a. Printable posters " Cover Your Cough " , Tips to prevent the spread of germs from coughing.

b. Information about Personal Protective Equipment, Demonstrates the sequences for donning and removing personal protective equipment.

2. Respiratory Hygiene/Cough Etiquette

The following measures to contain respiratory secretions are recommended for all individuals with signs and symptoms of a respiratory infection.

- Cover your mouth and nose with a tissue when coughing or sneezing;

- Use in the nearest waste receptacle to dispose of the tissue after use;

- Perform hand hygiene (e.g., hand washing with non-antimicrobial soap and water, alcohol-based hand rub, or antiseptic handwash) after having contact with respiratory secretions and contaminated objects/materials.

Healthcare facilities should ensure the availability of materials for adhering to Respiratory Hygiene/Cough Etiquette in waiting areas for patients and visitors.

- Provide tissues and no-touch receptacles for used tissue disposal.

- Provide conveniently located dispensers of alcohol-based hand rub; where sinks are available, ensure that supplies for hand washing (i.e., soap, disposable towels) are consistently available.

3. Masking and Separation of Persons with Respiratory Symptoms

During periods of increased respiratory infection activity in the community (e.g., when there is increased absenteeism in schools and work settings and increased medical office visits by persons complaining of respiratory illness), offer masks to persons who are coughing. Either procedure masks (i.e., with ear loops) or surgical masks (i.e., with ties) may be used to contain respiratory secretions (respirators such as N-95 or above are not necessary for this purpose). When space and chair availability permit, encourage coughing persons to sit at least three feet away from others in common waiting areas. Some facilities may find it logistically easier to institute this recommendation year-round.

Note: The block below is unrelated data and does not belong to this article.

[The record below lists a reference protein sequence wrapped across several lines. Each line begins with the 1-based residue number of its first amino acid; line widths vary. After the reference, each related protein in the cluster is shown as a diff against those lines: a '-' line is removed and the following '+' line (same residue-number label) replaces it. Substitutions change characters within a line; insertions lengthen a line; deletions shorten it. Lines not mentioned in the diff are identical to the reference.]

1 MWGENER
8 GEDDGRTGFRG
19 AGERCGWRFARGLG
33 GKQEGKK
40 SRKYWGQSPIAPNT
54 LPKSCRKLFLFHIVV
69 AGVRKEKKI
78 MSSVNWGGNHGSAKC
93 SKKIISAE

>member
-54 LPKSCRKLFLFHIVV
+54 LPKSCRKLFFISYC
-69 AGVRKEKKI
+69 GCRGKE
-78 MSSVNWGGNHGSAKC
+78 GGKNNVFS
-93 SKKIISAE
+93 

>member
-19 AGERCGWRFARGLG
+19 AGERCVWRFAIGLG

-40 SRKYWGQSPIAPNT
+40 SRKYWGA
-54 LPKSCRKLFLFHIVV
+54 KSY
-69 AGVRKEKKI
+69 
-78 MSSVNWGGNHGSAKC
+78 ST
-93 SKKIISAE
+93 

4. Droplet Precautions

Advise healthcare personnel to observe Droplet Precautions (i.e., wearing a surgical or procedure mask for close contact), in addition to Standard Precautions, when examining a patient with symptoms of a respiratory infection, particularly if fever is present. These precautions should be maintained until it is determined that the cause of symptoms is not an infectious agent that requires Droplet Precautions.